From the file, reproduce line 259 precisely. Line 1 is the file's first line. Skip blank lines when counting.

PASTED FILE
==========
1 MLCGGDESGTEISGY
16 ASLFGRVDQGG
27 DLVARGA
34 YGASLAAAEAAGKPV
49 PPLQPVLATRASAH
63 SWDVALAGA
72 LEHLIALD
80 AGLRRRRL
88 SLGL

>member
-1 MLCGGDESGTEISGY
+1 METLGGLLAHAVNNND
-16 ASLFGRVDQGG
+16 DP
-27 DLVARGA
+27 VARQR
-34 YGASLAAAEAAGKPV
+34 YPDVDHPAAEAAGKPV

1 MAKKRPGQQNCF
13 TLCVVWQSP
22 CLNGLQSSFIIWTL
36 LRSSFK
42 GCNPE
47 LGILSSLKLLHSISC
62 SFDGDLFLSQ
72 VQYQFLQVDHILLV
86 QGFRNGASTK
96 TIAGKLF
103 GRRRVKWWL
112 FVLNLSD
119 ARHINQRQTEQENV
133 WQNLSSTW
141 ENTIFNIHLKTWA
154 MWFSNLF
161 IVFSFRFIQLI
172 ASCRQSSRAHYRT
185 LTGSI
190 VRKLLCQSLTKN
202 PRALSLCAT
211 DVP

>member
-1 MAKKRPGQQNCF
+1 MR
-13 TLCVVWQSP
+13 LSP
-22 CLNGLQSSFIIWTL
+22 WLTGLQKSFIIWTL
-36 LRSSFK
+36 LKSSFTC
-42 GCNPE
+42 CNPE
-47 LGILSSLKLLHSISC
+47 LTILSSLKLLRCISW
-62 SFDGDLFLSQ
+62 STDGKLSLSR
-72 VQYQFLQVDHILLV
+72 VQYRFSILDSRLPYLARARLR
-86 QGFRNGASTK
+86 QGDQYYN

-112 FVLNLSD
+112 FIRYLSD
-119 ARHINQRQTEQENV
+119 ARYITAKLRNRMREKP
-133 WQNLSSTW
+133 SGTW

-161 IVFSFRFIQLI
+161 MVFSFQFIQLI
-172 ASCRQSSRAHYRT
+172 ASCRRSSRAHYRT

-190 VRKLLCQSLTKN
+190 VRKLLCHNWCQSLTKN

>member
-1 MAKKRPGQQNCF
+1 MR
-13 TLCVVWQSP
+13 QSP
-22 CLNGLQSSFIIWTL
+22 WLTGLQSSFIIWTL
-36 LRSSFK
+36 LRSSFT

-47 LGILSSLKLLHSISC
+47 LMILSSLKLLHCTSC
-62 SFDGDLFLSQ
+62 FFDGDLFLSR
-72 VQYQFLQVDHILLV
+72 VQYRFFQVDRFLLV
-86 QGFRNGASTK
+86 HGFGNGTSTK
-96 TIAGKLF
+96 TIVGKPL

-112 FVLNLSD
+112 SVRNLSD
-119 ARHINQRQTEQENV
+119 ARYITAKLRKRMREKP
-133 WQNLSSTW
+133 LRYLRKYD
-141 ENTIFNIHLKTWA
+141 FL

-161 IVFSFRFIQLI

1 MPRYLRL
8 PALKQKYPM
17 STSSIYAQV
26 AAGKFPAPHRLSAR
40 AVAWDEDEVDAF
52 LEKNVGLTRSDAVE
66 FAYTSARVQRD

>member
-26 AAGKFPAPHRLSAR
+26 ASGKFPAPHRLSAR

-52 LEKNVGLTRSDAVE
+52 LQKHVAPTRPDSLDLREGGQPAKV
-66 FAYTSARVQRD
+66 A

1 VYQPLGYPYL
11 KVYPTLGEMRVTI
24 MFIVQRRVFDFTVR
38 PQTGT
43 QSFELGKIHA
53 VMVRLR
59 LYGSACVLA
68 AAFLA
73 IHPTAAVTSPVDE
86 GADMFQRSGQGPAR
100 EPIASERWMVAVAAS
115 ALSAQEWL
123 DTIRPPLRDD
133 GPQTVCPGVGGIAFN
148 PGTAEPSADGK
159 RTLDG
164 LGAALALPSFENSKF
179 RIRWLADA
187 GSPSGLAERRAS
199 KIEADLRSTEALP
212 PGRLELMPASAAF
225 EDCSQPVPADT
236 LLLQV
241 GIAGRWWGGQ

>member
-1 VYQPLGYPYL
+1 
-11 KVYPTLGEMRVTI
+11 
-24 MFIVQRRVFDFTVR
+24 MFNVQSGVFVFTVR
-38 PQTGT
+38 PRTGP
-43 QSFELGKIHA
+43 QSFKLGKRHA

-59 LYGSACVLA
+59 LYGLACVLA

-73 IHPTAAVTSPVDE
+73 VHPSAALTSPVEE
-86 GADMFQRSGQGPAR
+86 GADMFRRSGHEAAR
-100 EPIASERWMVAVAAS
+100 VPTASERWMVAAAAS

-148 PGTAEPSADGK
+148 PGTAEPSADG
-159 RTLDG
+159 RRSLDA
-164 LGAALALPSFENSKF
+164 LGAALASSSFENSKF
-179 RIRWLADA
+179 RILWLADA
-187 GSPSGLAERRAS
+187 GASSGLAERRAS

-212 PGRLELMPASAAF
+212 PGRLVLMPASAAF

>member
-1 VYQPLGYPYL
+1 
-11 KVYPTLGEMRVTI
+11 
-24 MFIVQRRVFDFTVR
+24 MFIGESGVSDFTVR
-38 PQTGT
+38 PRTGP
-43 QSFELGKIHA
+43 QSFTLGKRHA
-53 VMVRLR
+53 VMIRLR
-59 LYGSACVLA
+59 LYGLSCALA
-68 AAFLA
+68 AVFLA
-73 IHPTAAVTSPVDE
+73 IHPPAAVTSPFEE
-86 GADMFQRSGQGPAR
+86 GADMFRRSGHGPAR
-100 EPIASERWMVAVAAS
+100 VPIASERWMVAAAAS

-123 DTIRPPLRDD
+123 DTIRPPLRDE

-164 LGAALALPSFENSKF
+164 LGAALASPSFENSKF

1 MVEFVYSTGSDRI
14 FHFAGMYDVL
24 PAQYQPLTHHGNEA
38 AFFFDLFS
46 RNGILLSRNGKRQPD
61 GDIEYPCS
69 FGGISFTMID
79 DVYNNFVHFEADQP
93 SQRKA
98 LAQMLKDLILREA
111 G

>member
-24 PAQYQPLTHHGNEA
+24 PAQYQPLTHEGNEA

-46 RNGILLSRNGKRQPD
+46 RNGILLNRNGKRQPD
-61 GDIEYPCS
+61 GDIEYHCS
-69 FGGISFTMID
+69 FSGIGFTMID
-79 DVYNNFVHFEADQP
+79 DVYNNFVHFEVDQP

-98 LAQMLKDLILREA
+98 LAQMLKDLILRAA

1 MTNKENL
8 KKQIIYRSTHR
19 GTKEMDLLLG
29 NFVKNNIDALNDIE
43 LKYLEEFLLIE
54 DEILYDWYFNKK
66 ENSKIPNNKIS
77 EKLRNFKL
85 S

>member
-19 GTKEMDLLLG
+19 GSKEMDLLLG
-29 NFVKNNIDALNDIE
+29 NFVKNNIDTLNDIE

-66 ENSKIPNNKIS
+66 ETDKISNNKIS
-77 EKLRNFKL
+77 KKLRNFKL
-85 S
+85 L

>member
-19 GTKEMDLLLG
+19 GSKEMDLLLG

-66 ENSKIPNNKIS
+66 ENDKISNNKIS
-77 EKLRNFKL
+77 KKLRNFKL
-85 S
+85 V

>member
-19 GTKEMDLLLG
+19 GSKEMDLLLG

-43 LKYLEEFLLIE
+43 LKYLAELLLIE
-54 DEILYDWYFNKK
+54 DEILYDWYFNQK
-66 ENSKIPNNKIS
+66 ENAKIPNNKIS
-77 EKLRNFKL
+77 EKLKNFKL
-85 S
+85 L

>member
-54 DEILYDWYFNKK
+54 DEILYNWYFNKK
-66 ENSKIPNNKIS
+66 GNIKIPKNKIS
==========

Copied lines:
+77 EKLKNFKL